• “You’re not very bright, are you.” – Say this to any family member who says or does anything even slightly incorrect or questionable. (Origin: our dad famously, though perhaps apocryphally, said this to me after I rode 130 miles over the highest pass in North America without proper food or even a jacket and got caught in a thunderstorm; details are here.)
  • “I’m going out there, don’t try to stop me. / You fool, you’ll be killed!  / I must do this … alone.” – Whenever you leave the house, utter the first statement. Your interlocutor should utter the second, and then you close out the dialogue with the third utterance. If your interlocutor neglects, or refuses, to provide the second statement, pause for a few beats and deliver the closing line anyway to inspire your interlocutor to do better next time.)
  • “All over the place spaced-out BLEAAAH!” – This is a nice way to point out that a family member, particularly a teenager, has totally dropped the ball. (Origin: back in the ‘80s, our mom once completely lost her shit and delivered a powerful, thundering harangue including several instances of this very useful expression. The “BLEAAH!” part should be deliver with extreme gusto and high volume, ideally with your eyes practically bugging out. Note: do not deliver this diatribe in a library or museum.)
  • “Bundle up Billy!” – Say this to any family member heading out into the cold, especially if you wish to advise and also demean the person (e.g., if you are talking to a teenager who finds the idea of a jacket, not to mention protective parenting, highly offensive). Do not substitute any other name for “Billy”—always use “Billy.” (Origin: actual quote concerning our friend Bill, whose loving mother said this to him and which we all took to saying to him constantly, all winter long, ad infinitum. Interesting aside: Bill now lives in Perm, Russia which isn’t technically Siberia but is halfway there; the average high temperature there in winter is just 18 degrees Fahrenheit. Bundle up, indeed!)
  • “Come and get it or I’ll throw it out!” – what you say when the family meal is on the table (origin: one of those Time Life Old West books, probably The Cowboys; I read this sentence aloud to my mom and brothers back in like 1975 and it just stuck)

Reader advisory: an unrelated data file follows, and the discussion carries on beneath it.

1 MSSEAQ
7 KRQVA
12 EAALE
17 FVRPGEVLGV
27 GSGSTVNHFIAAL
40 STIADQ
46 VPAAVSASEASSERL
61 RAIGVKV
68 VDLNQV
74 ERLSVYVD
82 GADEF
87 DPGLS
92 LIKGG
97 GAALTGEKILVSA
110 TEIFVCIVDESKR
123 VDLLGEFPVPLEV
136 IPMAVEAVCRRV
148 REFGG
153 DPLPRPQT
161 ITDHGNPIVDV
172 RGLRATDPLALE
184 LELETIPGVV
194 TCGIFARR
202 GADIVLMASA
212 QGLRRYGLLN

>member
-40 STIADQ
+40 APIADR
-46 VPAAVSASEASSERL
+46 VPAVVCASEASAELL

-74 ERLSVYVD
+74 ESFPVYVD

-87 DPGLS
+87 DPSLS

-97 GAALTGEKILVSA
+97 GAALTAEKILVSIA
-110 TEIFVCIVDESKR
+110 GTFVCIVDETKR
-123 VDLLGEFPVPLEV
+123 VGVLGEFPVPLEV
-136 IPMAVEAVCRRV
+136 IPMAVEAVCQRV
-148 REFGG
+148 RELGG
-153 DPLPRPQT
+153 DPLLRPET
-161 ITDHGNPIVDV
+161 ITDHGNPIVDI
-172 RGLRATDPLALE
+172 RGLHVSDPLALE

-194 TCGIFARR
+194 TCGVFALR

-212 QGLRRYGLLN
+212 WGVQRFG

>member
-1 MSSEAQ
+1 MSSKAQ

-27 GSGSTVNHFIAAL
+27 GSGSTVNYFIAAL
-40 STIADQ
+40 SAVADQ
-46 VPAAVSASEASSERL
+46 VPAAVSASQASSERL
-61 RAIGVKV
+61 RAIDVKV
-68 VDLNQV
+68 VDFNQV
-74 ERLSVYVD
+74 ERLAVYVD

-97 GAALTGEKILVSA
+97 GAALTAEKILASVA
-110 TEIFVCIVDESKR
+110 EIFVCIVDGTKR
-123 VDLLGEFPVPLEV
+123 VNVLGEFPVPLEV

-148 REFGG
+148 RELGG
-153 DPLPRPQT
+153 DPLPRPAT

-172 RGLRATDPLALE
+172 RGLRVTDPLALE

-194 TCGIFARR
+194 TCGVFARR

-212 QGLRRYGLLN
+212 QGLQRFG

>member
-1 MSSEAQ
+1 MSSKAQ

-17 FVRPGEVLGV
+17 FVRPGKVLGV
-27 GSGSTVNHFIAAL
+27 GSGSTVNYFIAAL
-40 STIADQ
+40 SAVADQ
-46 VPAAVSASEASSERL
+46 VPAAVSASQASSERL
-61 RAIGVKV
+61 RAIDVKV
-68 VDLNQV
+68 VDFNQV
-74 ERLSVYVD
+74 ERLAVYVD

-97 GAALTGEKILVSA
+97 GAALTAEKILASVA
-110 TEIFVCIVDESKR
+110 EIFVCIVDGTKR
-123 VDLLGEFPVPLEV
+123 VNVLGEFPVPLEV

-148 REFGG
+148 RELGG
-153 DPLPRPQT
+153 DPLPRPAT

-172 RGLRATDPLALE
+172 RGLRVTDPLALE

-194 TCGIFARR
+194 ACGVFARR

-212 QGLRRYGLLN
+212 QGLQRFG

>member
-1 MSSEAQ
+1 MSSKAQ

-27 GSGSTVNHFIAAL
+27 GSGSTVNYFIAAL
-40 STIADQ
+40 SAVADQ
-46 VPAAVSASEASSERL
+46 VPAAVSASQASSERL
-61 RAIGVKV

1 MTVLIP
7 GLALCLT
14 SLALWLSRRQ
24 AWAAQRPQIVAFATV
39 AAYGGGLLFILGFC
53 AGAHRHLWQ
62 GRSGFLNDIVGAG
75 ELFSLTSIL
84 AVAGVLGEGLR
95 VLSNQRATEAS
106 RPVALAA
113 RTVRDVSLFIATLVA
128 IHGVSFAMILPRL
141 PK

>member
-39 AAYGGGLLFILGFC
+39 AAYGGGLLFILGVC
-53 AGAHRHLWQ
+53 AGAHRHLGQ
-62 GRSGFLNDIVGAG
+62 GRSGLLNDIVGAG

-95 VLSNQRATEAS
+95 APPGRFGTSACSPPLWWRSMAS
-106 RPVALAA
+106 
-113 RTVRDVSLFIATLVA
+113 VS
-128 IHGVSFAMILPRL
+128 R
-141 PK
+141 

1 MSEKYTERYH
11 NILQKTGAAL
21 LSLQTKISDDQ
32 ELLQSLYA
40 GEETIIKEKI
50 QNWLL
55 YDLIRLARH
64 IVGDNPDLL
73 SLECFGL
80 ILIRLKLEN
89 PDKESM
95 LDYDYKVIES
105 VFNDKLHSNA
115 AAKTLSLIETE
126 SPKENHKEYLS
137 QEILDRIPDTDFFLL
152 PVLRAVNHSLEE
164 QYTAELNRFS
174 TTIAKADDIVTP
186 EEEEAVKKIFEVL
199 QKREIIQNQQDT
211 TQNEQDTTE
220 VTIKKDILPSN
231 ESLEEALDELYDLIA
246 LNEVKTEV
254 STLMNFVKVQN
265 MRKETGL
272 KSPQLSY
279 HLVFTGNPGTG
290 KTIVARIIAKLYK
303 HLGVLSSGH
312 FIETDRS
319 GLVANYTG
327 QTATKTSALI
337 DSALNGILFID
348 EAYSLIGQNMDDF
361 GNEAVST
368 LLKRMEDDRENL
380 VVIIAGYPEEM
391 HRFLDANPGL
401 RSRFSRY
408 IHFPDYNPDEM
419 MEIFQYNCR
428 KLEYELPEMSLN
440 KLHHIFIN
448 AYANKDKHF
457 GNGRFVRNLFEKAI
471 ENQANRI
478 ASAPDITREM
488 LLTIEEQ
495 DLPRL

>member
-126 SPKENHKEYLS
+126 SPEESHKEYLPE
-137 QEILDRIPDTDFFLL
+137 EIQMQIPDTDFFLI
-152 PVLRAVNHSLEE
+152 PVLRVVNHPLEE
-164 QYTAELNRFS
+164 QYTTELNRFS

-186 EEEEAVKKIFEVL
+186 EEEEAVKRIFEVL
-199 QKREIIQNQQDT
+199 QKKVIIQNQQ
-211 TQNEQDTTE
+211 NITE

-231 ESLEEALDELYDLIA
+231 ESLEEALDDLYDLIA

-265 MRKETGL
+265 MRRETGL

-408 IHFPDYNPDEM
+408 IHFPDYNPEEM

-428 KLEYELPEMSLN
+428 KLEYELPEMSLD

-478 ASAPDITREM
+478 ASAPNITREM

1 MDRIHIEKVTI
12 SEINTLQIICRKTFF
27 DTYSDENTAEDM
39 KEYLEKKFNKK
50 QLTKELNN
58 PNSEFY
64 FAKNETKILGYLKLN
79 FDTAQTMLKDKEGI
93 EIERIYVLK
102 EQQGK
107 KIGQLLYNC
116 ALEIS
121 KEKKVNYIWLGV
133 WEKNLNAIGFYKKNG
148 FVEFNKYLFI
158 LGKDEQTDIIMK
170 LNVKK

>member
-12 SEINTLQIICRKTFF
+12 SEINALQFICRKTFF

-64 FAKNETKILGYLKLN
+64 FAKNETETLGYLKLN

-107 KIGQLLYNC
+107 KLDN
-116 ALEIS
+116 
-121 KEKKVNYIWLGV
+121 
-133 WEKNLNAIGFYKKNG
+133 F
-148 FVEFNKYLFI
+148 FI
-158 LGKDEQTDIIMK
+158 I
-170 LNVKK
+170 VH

• Landlo’ – our mom’s second husband (origin: he actually was her landlord, and when he got greedy and said she either needed to buy the apartment or move out, she slipped between the horns of the dilemma by marrying him and thus moving in with him, which was a huge mistake as you can see here)
  •  “Bye” – Obviously this word itself isn’t a family shibboleth, but we say it in a very specific way, waving annoyingly by opening and closing a hand, which is held up right next to our face, which wears an expression of utter disgust and dismissal; useful whenever a family member departs but particularly through a car window as the family member drives away. (Origin: this is how one of us, or perhaps all of us at one time or another, were kicked out of Green Scene, a go-kart track, for reckless driving, in the mid-‘80s)
  • Slaap lekker – sleep well (origin: literally, “sleep tasty,” this is a standard Dutch expression brought to us by the Netherlands branch of the family)
  • Don’t let the hmm-hmmms bite – don’t let the bedbugs bite (origin: this is what our brother Geoff used to say to his son Max because he was very young and the idea of bedbugs terrified him)
  •  “You know, I really like [x]. I mean, I know that’s not profound or nothin’ … heck, we all do. But for me, I think  it goes far beyond that.” – This is really useful, every time you encounter something you like. It’s a way of expressing gratitude very formally and passionately. (Source: a “Far Side” cartoon)
  • “Outta my way, mother daughter!” – This expression gets nearly constant use: pretty much whenever a wife, mother, or daughter is in your way. I have two daughters, a mom, a wife, and at least eight nieces, and thus say it probably 700 times a year. (Origin: during a violent dispute with my brother Max, then a teenager, my dad fled down the hall, with Max in hot pursuit, ready to beat his ass; our brother Bryan was squarely in the way, either to intervene or as a pawn caught in a deadly game, and Max yelled something similar to this, except that what he said was decidedly more profane, along the lines of “outta my way, motherfrockle!” Granted, this is a pretty dark memory to be dredging up all the time, but perhaps by saying this jovially we’re neutralizing that old trauma, or at least owning it.)